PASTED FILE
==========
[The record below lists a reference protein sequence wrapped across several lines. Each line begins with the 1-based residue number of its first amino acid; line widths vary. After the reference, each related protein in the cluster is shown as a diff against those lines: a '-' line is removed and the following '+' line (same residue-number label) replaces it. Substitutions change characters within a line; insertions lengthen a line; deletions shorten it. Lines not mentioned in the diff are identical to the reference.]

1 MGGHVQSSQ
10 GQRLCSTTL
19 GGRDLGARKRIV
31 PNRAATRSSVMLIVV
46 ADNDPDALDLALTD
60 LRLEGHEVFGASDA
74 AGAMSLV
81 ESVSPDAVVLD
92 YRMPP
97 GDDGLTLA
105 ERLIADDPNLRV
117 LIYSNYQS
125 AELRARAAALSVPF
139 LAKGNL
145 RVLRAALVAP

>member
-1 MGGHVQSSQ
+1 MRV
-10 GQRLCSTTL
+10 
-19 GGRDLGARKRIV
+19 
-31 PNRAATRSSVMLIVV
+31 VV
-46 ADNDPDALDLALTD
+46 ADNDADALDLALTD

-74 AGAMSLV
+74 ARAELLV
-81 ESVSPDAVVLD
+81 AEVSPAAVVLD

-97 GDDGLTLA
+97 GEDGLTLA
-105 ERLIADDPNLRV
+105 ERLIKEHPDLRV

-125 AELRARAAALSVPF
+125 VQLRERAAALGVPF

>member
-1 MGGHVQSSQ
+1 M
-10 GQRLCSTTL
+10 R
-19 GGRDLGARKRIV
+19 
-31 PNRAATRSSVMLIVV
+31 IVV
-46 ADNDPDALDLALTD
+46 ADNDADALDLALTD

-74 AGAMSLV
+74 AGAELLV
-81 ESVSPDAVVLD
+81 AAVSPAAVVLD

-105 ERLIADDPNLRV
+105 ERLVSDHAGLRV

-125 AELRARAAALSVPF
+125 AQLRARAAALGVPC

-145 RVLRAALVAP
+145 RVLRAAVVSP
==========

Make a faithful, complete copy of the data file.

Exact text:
[The record below lists a reference protein sequence wrapped across several lines. Each line begins with the 1-based residue number of its first amino acid; line widths vary. After the reference, each related protein in the cluster is shown as a diff against those lines: a '-' line is removed and the following '+' line (same residue-number label) replaces it. Substitutions change characters within a line; insertions lengthen a line; deletions shorten it. Lines not mentioned in the diff are identical to the reference.]

1 MGGHVQSSQ
10 GQRLCSTTL
19 GGRDLGARKRIV
31 PNRAATRSSVMLIVV
46 ADNDPDALDLALTD
60 LRLEGHEVFGASDA
74 AGAMSLV
81 ESVSPDAVVLD
92 YRMPP
97 GDDGLTLA
105 ERLIADDPNLRV
117 LIYSNYQS
125 AELRARAAALSVPF
139 LAKGNL
145 RVLRAALVAP

>member
-1 MGGHVQSSQ
+1 MRV
-10 GQRLCSTTL
+10 
-19 GGRDLGARKRIV
+19 
-31 PNRAATRSSVMLIVV
+31 VV
-46 ADNDPDALDLALTD
+46 ADNDADALDLALTD

-74 AGAMSLV
+74 ARAELLV
-81 ESVSPDAVVLD
+81 AEVSPAAVVLD

-97 GDDGLTLA
+97 GEDGLTLA
-105 ERLIADDPNLRV
+105 ERLIKEHPDLRV

-125 AELRARAAALSVPF
+125 VQLRERAAALGVPF

>member
-1 MGGHVQSSQ
+1 M
-10 GQRLCSTTL
+10 R
-19 GGRDLGARKRIV
+19 
-31 PNRAATRSSVMLIVV
+31 IVV
-46 ADNDPDALDLALTD
+46 ADNDADALDLALTD

-74 AGAMSLV
+74 AGAELLV
-81 ESVSPDAVVLD
+81 AAVSPAAVVLD

-105 ERLIADDPNLRV
+105 ERLVSDHAGLRV

-125 AELRARAAALSVPF
+125 AQLRARAAALGVPC

-145 RVLRAALVAP
+145 RVLRAAVVSP